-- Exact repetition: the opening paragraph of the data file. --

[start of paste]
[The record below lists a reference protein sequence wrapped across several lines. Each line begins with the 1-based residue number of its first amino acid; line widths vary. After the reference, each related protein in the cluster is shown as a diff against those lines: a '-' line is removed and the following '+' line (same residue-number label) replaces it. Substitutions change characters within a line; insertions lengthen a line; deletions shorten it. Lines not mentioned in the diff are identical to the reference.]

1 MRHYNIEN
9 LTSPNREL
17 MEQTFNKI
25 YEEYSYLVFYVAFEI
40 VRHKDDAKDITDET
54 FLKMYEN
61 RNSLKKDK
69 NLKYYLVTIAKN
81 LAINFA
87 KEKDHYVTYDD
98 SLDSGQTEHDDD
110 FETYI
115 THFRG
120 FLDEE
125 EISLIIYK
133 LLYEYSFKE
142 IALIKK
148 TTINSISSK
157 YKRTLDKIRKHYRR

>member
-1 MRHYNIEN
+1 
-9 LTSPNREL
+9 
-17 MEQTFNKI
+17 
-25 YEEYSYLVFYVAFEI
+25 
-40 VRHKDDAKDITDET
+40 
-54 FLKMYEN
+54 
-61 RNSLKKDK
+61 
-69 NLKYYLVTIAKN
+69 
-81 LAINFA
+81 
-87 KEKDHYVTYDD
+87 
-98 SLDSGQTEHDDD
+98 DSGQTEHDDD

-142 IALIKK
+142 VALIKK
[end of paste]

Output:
[The record below lists a reference protein sequence wrapped across several lines. Each line begins with the 1-based residue number of its first amino acid; line widths vary. After the reference, each related protein in the cluster is shown as a diff against those lines: a '-' line is removed and the following '+' line (same residue-number label) replaces it. Substitutions change characters within a line; insertions lengthen a line; deletions shorten it. Lines not mentioned in the diff are identical to the reference.]